In other words, should you describe the exercises accurately in some of these brochures or manuals, your potential competitors will not be able to reproduce these descriptions in their own material, nor to use your words to describe the exercises to their clients, as such unauthorised acts would be likely to constitute an infringement. Please note that copyright protection would in that case only apply to the works themselves and in no way extend to the exercises or method described therein (which are not protectable as such). This is nonetheless a good opportunity for your company to be the first on the market to develop books, teaching guides or brochures in cooperation with the creators of the method, as it will allow you to build a library of high-value material (“approved” by or involving the creators of the method themselves) which your competitors will not be authorised to sell, nor to duplicate or distribute.

Furthermore, should you lean towards a commercial exploitation of the acting method, we would recommend filing for trade mark protection over its name (and/or any other name used when offering services in relation to this method) and any other distinctive sign used for this purpose (e.g. a logo). Exploiting the method along with one or several trade marks will help you create a strong “business identity”, and will prevent competitors from using the same name (e.g. the method’s current name if you protect it as such) to offer similar products or services (teaching material, acting classes, and so on). As your method gains increased attention and recognition, protecting its name will help you keep a competitive advantage: it will prevent competitors from using this name, i.e. from taking advantage of the fact that it is renowned or famous in order to sell their own, similar services.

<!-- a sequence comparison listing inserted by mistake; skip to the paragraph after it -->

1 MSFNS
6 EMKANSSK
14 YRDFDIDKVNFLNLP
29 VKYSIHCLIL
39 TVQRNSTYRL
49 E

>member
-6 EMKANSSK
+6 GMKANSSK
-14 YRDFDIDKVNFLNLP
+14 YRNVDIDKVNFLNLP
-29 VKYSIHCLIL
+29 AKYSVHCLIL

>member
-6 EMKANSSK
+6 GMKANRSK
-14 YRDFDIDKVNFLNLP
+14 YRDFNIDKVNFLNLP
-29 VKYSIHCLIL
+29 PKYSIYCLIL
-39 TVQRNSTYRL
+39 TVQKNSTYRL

Building your image through the use of a trade mark, along with a good marketing strategy, will help you position yourself on the market and sell your services in the film and performing arts sectors as the “original” provider of this method.

In this regard, please remember that trade mark protection is territorial, meaning that protection will only apply in the countries where you have sought trade mark registration. It would therefore be advisable to consider the countries where you intend to commercialise the method in the future, and to seek registration in each of these countries.

To conclude, you can make up for the fact that your method as such is not protectable by intellectual property rights, by shaping a distinctive image on the market with the use of various intellectual property tools. Creating a strong image on the market and protecting it is essential. Since your method itself is not protectable, but is easily accessible (by attending a class or reading a book about it) and easily reproducible, only the creation of a strong identity likely to establish your company as the original creator of this acting method will allow you to maintain a competitive edge.